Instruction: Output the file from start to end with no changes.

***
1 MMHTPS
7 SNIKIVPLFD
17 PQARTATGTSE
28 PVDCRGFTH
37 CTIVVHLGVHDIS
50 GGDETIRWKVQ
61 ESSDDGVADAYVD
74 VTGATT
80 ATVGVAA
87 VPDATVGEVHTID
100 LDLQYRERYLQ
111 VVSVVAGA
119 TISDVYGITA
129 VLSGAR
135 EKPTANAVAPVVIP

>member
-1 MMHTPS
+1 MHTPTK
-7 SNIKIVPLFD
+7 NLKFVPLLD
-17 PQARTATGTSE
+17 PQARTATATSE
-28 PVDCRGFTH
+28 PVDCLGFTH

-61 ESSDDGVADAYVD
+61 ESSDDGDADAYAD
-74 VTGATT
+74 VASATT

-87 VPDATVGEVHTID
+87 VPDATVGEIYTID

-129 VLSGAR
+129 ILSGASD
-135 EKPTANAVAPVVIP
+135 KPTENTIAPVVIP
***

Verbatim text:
1 MMHTPS
7 SNIKIVPLFD
17 PQARTATGTSE
28 PVDCRGFTH
37 CTIVVHLGVHDIS
50 GGDETIRWKVQ
61 ESSDDGVADAYVD
74 VTGATT
80 ATVGVAA
87 VPDATVGEVHTID
100 LDLQYRERYLQ
111 VVSVVAGA
119 TISDVYGITA
129 VLSGAR
135 EKPTANAVAPVVIP

>member
-1 MMHTPS
+1 MHTPTK
-7 SNIKIVPLFD
+7 NLKFVPLLD
-17 PQARTATGTSE
+17 PQARTATATSE
-28 PVDCRGFTH
+28 PVDCLGFTH

-61 ESSDDGVADAYVD
+61 ESSDDGDADAYAD
-74 VTGATT
+74 VASATT

-87 VPDATVGEVHTID
+87 VPDATVGEIYTID

-129 VLSGAR
+129 ILSGASD
-135 EKPTANAVAPVVIP
+135 KPTENTIAPVVIP